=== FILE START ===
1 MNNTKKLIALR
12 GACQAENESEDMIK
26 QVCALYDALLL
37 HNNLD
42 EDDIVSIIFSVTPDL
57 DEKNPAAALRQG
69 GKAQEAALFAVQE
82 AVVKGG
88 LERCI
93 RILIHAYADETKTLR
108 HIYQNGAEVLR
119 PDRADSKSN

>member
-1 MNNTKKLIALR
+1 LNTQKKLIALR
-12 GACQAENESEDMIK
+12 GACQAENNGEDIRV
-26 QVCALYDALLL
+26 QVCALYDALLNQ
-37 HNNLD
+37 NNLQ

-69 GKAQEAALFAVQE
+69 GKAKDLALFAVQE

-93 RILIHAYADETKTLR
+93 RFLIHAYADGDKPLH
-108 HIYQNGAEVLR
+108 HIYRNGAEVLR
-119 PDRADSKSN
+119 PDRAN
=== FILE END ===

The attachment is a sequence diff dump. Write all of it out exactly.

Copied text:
1 MNNTKKLIALR
12 GACQAENESEDMIK
26 QVCALYDALLL
37 HNNLD
42 EDDIVSIIFSVTPDL
57 DEKNPAAALRQG
69 GKAQEAALFAVQE
82 AVVKGG
88 LERCI
93 RILIHAYADETKTLR
108 HIYQNGAEVLR
119 PDRADSKSN

>member
-1 MNNTKKLIALR
+1 LNTQKKLIALR
-12 GACQAENESEDMIK
+12 GACQAENNGEDIRV
-26 QVCALYDALLL
+26 QVCALYDALLNQ
-37 HNNLD
+37 NNLQ

-69 GKAQEAALFAVQE
+69 GKAKDLALFAVQE

-93 RILIHAYADETKTLR
+93 RFLIHAYADGDKPLH
-108 HIYQNGAEVLR
+108 HIYRNGAEVLR
-119 PDRADSKSN
+119 PDRAN